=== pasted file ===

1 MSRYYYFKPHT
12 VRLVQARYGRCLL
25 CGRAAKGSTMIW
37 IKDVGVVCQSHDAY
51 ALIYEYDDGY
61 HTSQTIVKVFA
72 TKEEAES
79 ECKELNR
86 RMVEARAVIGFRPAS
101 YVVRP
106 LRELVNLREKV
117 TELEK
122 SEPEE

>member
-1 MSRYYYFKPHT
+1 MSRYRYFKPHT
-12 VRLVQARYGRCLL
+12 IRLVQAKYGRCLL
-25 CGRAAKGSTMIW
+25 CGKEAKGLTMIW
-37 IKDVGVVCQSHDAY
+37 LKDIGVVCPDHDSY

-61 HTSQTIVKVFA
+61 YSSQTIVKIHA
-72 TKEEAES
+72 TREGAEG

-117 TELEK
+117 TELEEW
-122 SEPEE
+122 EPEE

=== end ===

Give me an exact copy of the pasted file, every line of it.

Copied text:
1 MSRYYYFKPHT
12 VRLVQARYGRCLL
25 CGRAAKGSTMIW
37 IKDVGVVCQSHDAY
51 ALIYEYDDGY
61 HTSQTIVKVFA
72 TKEEAES
79 ECKELNR
86 RMVEARAVIGFRPAS
101 YVVRP
106 LRELVNLREKV
117 TELEK
122 SEPEE

>member
-1 MSRYYYFKPHT
+1 MSRYRYFKPHT
-12 VRLVQARYGRCLL
+12 IRLVQAKYGRCLL
-25 CGRAAKGSTMIW
+25 CGKEAKGLTMIW
-37 IKDVGVVCQSHDAY
+37 LKDIGVVCPDHDSY

-61 HTSQTIVKVFA
+61 YSSQTIVKIHA
-72 TKEEAES
+72 TREGAEG

-117 TELEK
+117 TELEEW
-122 SEPEE
+122 EPEE